Paulette (tax)

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La Paulette (French pronunciation: ​[la polɛt]; after the financier Charles Paulet, who proposed it) was the name commonly given to the "annual right" (droit annuel), a special tax levied by the French Crown during the Ancien Régime. It was first instituted on December 12, 1604 by King Henry IV's minister Maximilien de Béthune, duc de Sully. Originally under the terms of the Paulette, the holders of various government and judicial offices could secure the right to transfer their office at will by annually paying the Crown one sixtieth of the value of their office.

The transmission of judicial offices had been a common practice in France since the late Middle Ages, and by the beginning of the sixteenth century the practice had extended to almost all levels of the ever-increasing Renaissance state administration (such as seats in the Parlements) and played an important role in state finances. Custom had permitted officers to transfer their offices (résignation) to their heirs with royal permission in return for the payment of a fee. Before it was made illegal in 1521, it had been possible to leave open-ended the date that the transfer was to take effect. In 1534, the "forty days rule" was instituted (adapted from church practice), which made the successor's right void if the preceding office holder died within forty days of the transfer (in which case the office reverted to the state); however, a new fee, called the survivance jouissante protected against the forty days rule.[1] Still, the new office holder had to meet the minimum qualifications needed for the office or else the office went back to the crown. A modification of the preceding, the Paulette tax substituted an annual tax to protect against the clauses of the forty days rule.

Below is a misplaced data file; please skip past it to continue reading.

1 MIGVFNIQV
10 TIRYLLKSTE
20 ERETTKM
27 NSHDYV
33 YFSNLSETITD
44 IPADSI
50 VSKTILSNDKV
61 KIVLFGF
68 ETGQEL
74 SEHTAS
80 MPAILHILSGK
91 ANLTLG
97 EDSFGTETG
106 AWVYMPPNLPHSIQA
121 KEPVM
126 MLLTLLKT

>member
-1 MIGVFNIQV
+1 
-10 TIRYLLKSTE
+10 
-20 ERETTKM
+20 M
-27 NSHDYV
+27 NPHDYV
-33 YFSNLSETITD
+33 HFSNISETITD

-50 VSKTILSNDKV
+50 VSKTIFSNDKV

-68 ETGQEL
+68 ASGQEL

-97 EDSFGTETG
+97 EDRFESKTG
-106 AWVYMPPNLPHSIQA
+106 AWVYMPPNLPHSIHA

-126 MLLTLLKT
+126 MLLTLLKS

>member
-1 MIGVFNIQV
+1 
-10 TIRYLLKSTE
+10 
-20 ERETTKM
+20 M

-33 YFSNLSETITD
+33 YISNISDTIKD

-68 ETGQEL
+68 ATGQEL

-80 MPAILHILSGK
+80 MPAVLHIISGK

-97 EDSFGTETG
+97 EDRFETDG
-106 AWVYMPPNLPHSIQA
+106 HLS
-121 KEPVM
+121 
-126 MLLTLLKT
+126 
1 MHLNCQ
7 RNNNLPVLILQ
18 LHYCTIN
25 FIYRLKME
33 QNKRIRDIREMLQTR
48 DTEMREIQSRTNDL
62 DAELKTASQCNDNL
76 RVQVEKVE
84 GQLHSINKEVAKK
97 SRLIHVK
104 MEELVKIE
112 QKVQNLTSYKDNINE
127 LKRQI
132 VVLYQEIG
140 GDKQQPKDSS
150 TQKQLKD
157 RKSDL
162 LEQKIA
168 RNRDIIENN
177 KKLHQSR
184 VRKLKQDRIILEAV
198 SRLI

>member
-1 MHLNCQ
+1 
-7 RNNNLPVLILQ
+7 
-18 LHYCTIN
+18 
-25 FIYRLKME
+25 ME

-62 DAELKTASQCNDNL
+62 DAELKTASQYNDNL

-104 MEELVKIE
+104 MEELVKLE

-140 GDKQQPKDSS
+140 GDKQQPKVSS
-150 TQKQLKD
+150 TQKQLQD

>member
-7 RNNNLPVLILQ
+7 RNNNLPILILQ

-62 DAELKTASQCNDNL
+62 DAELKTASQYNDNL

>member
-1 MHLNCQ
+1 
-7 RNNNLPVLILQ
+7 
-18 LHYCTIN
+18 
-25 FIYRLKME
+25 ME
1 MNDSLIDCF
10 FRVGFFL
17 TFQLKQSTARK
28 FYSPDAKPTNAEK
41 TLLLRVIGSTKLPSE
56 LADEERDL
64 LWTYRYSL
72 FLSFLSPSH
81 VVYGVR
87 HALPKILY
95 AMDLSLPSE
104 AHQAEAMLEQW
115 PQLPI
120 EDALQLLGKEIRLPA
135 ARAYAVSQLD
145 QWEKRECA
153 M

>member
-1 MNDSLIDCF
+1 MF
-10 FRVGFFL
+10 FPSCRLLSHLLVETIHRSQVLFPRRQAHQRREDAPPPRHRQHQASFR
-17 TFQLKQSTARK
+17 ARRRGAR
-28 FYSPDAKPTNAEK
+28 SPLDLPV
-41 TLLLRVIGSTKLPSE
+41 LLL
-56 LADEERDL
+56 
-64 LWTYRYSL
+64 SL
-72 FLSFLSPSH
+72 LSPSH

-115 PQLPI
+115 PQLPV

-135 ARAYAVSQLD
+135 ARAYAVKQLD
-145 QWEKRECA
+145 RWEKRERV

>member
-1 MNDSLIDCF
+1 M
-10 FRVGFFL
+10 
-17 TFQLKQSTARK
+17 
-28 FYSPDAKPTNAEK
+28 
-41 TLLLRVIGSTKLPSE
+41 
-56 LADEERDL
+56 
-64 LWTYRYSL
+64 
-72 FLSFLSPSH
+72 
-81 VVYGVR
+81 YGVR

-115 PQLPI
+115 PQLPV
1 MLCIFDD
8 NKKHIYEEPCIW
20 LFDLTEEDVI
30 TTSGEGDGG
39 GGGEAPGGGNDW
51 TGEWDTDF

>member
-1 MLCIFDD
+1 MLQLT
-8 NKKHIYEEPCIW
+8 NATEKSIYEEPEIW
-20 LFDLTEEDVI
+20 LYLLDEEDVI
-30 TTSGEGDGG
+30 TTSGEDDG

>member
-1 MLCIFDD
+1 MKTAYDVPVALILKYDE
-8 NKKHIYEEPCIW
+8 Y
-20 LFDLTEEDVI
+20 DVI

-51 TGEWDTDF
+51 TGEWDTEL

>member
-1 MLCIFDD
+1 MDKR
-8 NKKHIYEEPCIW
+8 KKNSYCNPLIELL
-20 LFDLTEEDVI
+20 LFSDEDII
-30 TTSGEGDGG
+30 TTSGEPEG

The Paulette tax provided the crown with a steady source of revenue while consolidating the practice of hereditary government offices. This left the administration of justice in France in the hands of a new and increasingly powerful hereditary class of magistrates, which came to be known as the noblesse de robe ("nobility of the gown"), in contrast with the traditional aristocracy, known as the noblesse d'épée ("nobility of the sword"). This system was abolished after the French Revolution.

While the tax provided revenue for the Crown, the salaries of government officials stressed the royal funds and forced the Crown to tax the lower classes heavily. During the rule of Louis XIV, his minister of finance Jean Baptiste Colbert proliferated the creation and sale of offices [2] in order to raise money without new taxation.

Notes and references[edit]

  1. ^ Salmon 1987, pp. 77
  2. ^ Peter Robert Campbell, Louis XIV, p.99


  • Salmon, John Hearsey McMillan (1979), Society in crisis: France in the sixteenth century, London, England: Taylor & Francis, ISBN 0-416-73050-7  [1]